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  • Reading Published Letter Collections as Literary Texts:Maria Chabot—Georgia O'Keeffe Correspondence, 1941-1949 as a Case Study
  • Linda M. Grasso

"I had to tell you."1 "I must tell you" (454). The sense of urgency, the desire for a witness—and a recipient—of intense feeling, permeates the letters between Maria Chabot and Georgia O'Keeffe that are now collected in a single, edited volume, published by University of New Mexico Press in 2003. When Chabot and O'Keeffe met in New Mexico in 1940, O'Keeffe was a fifty-three-year old established artist and Chabot was a rootless, talented young woman of twenty-six, yearning to actualize her literary ambitions. The relationship between the two women began as a mutual system of exchange: Chabot would provide domestic and daily living services; O'Keeffe would provide housing and a salary. But this original arrangement developed into a much more complicated and murky relation, the nature of which we—scholars, readers, retrospective vicarious participants—will most likely never be able to reconstruct or fully understand.

How, then, and for what purpose, are we to read these letters? Here they are, 678 of them, a remarkably rich two-way exchange, bounded by the covers of a book, spanning an eight-year period. How do we make meaning of what we are reading? In this essay, I begin to answer these questions by proposing two ideas: First, published letter collections, as well as the letters within them, should be considered as literary texts that comprise a discrete literary form; second, we need to devise and apply reading strategies appropriate to that form. I will explore these two ideas using the Maria Chabot-Georgia O'Keeffe volume as a reference point.2

The story of how Maria Chabot—Georgia O'Keeffe Correspondence became a book illustrates precisely why published letter collections should be regarded [End Page 239] as literary texts. This volume, like many edited letter collections, is an artful creation brought into being by the efforts, choices, and decisions of several people and institutions: the letter writers, editors, and publishers, and the texts' legal custodians. The book is thus a collaborative work of art forged through language, image, selection, and arrangement.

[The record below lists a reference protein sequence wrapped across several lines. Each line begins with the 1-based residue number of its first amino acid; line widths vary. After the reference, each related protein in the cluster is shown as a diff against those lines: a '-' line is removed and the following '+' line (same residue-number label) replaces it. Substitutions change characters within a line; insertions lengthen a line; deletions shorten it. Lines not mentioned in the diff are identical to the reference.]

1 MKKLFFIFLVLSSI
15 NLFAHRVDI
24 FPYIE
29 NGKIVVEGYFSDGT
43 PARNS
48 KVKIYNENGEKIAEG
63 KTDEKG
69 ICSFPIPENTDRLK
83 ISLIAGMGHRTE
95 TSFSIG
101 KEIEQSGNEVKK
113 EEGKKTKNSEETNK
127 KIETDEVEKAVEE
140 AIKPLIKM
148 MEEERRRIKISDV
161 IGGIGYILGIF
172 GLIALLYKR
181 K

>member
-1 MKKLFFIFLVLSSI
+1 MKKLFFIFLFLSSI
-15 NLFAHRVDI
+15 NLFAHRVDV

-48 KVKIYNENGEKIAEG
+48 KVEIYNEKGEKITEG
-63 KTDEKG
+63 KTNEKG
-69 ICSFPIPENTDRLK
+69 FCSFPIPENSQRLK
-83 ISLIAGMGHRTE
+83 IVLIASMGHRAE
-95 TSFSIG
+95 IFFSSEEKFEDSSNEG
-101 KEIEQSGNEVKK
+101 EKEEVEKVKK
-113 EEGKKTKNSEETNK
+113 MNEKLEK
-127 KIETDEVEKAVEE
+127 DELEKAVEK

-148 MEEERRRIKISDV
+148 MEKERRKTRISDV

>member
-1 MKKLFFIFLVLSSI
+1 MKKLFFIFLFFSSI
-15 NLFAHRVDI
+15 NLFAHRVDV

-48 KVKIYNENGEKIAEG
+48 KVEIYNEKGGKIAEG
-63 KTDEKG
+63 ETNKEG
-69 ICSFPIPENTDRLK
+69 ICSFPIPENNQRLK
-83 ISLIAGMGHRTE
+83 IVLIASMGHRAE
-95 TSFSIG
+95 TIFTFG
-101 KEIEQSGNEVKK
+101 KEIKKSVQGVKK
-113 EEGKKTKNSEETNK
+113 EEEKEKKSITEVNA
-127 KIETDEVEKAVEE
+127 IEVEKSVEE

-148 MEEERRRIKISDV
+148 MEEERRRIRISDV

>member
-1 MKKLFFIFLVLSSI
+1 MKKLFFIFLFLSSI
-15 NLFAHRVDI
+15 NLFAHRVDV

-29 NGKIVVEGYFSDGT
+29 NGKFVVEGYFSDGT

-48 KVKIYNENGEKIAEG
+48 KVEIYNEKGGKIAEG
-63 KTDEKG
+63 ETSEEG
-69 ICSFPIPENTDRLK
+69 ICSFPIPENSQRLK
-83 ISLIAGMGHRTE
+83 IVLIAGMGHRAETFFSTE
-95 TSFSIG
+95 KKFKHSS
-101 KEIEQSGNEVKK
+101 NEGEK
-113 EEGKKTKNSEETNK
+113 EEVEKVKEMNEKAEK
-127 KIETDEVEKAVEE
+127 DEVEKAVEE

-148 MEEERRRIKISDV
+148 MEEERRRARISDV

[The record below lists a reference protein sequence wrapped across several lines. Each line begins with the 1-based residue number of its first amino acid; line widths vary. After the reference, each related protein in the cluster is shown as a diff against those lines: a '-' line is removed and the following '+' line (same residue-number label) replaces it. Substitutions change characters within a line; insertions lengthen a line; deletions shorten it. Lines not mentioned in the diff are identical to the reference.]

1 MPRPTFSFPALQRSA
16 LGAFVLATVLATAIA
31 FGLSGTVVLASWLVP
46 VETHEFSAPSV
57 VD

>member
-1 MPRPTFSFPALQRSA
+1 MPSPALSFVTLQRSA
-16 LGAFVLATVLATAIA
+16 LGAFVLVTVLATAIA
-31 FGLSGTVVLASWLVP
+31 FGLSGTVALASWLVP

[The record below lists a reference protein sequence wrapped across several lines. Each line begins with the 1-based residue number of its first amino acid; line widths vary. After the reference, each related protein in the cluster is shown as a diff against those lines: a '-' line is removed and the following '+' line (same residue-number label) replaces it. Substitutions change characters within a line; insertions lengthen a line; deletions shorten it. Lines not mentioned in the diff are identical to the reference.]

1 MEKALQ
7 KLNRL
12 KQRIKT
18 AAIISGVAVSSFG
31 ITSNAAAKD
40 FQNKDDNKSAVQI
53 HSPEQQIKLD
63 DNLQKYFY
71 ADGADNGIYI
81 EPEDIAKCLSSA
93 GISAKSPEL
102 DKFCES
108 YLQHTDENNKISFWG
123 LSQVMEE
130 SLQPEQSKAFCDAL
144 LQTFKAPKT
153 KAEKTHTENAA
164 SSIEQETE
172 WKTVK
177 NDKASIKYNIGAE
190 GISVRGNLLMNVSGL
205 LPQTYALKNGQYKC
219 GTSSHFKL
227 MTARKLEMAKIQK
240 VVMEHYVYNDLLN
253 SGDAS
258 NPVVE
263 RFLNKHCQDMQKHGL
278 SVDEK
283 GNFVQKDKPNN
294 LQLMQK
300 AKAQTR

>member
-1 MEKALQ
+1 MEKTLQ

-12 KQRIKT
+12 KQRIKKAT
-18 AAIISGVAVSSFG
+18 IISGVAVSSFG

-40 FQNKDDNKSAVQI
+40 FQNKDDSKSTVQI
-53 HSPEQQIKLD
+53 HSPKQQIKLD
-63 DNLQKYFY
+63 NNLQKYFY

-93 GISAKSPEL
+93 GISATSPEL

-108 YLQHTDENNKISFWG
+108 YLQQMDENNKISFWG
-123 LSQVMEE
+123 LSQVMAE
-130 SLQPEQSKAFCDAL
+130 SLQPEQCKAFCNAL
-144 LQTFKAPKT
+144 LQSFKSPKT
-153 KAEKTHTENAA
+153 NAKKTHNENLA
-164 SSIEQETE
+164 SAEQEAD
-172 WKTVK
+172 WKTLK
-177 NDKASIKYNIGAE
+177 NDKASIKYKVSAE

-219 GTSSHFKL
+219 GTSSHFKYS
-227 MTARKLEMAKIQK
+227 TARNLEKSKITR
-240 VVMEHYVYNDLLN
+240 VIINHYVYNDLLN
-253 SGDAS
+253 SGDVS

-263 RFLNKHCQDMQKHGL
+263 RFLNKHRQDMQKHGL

The editors, however, play a central role in the collaboration. It is they who decide which documents the book will contain, they who determine the placement of those documents, and, finally, they who devise the book's plotting and narrative trajectory. In Maria Chabot—Georgia O'Keeffe Correspondence, editors Barbara Buhler Lynes and Ann Paden include maps; an introductory essay; reproductions of letters and O'Keeffe's 1940s paintings; many previously unpublished photographs; ancillary documentation in the form of chapter introductions, explanations, and footnotes; and an appendix that provides biographical information about the people mentioned in the letters. The editors' narrative commentary and explanatory footnotes frame the letters, link them together, and embed them in larger contexts. The visual sources speak through the language of color, shape, and photographic representation, instructing, illustrating, and concretizing people, time, and place. Making meaning of this artful assortment engages the reader in literary interpretation.

Designing the configuration of a letter collection is one kind of literary endeavor; in Maria Chabot—Georgia O'Keeffe Correspondence, literally reassembling the correspondence is another. Because some of Chabot's letters had been wholly or partly destroyed by moisture and bugs, rectifying the problem of the damaged letters required the editors to use literary skills and imagination. From drafts of letters Chabot had saved for forty years, Lynes and Paden filled in missing sections. "[I]n some cases," Lynes explains, "Chabot's drafts made it possible to reconstruct the essential content, if not the precise wording, of letters she sent O'Keeffe that otherwise would have been lost" (xxiv). Reconstruction is a creative act: Comparing, integrating, translating, and interpreting, the editors transform fragments into a cohesive whole, thereby retrospectively participating in the letter writing process.

Like a novel, an edited letter collection contains setting, characters, and plot. In Maria Chabot—Georgia O'Keeffe Correspondence, the maps, images, commentary, and historical information function in all three capacities. They set the scene, populate the text with personalities, and keep the...


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